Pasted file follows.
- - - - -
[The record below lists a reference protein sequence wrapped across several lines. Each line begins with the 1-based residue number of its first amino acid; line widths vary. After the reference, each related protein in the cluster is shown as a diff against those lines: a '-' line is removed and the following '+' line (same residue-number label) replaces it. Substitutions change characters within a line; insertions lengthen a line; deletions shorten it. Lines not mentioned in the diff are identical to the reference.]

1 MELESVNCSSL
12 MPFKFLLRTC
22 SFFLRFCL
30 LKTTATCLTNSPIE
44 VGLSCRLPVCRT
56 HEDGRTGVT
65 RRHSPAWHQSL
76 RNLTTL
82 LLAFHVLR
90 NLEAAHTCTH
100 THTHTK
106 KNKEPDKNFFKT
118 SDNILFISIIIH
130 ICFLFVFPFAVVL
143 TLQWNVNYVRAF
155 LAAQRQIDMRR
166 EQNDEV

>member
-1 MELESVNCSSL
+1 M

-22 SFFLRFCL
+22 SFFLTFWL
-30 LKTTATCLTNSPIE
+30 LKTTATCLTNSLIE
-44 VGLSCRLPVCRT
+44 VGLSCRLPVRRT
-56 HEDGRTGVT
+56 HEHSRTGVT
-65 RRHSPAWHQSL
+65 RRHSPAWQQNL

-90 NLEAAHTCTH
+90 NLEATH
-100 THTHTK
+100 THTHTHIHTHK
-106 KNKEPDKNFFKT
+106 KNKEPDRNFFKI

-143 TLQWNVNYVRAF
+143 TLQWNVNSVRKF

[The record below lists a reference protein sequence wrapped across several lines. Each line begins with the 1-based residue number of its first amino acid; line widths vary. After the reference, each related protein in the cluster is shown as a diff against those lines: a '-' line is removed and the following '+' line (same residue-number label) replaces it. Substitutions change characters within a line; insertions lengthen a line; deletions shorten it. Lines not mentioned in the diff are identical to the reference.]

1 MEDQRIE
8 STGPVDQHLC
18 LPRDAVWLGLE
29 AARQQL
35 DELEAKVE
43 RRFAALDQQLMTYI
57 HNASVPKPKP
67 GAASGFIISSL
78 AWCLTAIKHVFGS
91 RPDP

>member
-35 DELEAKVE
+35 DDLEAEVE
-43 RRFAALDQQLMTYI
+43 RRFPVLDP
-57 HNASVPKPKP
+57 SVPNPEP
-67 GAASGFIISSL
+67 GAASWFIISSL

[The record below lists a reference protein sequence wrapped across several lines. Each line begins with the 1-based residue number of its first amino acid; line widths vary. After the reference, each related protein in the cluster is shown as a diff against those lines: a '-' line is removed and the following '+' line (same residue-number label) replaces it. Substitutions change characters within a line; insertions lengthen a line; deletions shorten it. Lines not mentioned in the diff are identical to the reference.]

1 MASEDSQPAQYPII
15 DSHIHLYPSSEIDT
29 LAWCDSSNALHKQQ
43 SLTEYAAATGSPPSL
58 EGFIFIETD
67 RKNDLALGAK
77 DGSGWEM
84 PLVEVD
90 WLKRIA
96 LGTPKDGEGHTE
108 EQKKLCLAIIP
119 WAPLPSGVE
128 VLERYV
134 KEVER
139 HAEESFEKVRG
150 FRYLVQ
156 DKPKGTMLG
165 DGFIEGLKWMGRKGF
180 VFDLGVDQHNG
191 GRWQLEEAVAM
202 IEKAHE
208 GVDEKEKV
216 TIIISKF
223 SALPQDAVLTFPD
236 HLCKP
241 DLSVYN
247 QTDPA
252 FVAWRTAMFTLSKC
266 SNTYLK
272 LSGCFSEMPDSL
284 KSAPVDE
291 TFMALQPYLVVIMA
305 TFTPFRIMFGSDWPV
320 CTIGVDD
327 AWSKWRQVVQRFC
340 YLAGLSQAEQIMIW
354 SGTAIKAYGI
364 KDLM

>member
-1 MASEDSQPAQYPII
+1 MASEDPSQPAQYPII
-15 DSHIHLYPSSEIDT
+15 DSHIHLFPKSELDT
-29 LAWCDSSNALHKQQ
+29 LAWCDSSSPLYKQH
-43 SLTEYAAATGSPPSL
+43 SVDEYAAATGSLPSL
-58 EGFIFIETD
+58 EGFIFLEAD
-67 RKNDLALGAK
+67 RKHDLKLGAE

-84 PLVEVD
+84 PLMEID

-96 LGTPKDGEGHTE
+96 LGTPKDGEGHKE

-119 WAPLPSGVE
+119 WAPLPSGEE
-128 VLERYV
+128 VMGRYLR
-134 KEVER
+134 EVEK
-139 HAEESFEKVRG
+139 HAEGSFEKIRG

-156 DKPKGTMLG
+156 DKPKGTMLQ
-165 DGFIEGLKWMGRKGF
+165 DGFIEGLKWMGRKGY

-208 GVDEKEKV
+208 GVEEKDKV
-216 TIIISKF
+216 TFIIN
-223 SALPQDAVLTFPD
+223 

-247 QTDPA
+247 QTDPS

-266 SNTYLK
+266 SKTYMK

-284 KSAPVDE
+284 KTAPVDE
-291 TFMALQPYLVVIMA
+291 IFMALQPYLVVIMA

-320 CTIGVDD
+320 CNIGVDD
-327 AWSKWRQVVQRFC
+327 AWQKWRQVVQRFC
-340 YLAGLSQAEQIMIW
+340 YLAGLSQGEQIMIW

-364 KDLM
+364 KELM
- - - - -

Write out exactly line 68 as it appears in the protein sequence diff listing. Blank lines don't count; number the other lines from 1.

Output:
84 PLVEVD